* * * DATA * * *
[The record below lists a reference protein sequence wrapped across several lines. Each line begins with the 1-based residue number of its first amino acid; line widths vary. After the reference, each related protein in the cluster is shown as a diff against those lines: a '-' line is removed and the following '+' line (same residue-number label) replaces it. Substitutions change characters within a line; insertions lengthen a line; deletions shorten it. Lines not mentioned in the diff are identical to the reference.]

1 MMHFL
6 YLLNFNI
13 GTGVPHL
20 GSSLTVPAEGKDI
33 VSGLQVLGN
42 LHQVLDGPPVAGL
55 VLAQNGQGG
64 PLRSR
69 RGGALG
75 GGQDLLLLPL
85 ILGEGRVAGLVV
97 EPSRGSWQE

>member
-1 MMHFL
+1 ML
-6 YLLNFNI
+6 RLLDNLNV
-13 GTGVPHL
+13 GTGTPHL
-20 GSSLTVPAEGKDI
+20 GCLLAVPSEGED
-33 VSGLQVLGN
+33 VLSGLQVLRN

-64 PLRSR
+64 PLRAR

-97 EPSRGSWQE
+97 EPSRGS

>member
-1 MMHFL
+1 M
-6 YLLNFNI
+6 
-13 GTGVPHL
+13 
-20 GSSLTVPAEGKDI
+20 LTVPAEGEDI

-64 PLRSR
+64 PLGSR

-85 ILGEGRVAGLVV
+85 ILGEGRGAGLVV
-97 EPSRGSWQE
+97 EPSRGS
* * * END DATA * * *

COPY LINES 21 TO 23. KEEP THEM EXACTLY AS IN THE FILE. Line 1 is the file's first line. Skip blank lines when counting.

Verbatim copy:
-20 GSSLTVPAEGKDI
+20 GCLLAVPSEGED
-33 VSGLQVLGN